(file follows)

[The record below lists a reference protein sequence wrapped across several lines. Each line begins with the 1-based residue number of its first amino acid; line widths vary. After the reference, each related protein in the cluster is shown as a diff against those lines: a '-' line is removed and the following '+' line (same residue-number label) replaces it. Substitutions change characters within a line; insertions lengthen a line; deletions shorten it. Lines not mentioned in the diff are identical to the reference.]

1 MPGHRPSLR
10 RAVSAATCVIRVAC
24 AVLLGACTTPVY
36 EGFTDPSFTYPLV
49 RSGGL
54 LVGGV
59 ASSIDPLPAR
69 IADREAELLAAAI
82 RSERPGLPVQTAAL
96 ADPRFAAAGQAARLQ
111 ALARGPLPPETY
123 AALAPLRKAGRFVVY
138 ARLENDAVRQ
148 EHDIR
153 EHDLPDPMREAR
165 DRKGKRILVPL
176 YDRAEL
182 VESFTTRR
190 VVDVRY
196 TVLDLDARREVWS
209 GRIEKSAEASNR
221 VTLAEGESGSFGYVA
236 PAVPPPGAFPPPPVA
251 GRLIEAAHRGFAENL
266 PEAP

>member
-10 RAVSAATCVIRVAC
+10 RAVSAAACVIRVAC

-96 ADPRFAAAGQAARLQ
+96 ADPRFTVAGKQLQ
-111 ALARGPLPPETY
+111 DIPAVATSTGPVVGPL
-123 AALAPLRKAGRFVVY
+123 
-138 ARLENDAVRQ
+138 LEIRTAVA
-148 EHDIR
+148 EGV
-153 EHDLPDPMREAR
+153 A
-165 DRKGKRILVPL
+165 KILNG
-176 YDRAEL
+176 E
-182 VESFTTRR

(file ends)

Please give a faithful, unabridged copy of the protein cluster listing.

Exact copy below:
[The record below lists a reference protein sequence wrapped across several lines. Each line begins with the 1-based residue number of its first amino acid; line widths vary. After the reference, each related protein in the cluster is shown as a diff against those lines: a '-' line is removed and the following '+' line (same residue-number label) replaces it. Substitutions change characters within a line; insertions lengthen a line; deletions shorten it. Lines not mentioned in the diff are identical to the reference.]

1 MPGHRPSLR
10 RAVSAATCVIRVAC
24 AVLLGACTTPVY
36 EGFTDPSFTYPLV
49 RSGGL
54 LVGGV
59 ASSIDPLPAR
69 IADREAELLAAAI
82 RSERPGLPVQTAAL
96 ADPRFAAAGQAARLQ
111 ALARGPLPPETY
123 AALAPLRKAGRFVVY
138 ARLENDAVRQ
148 EHDIR
153 EHDLPDPMREAR
165 DRKGKRILVPL
176 YDRAEL
182 VESFTTRR
190 VVDVRY
196 TVLDLDARREVWS
209 GRIEKSAEASNR
221 VTLAEGESGSFGYVA
236 PAVPPPGAFPPPPVA
251 GRLIEAAHRGFAENL
266 PEAP

>member
-10 RAVSAATCVIRVAC
+10 RAVSAAACVIRVAC

-96 ADPRFAAAGQAARLQ
+96 ADPRFTVAGKQLQ
-111 ALARGPLPPETY
+111 DIPAVATSTGPVVGPL
-123 AALAPLRKAGRFVVY
+123 
-138 ARLENDAVRQ
+138 LEIRTAVA
-148 EHDIR
+148 EGV
-153 EHDLPDPMREAR
+153 A
-165 DRKGKRILVPL
+165 KILNG
-176 YDRAEL
+176 E
-182 VESFTTRR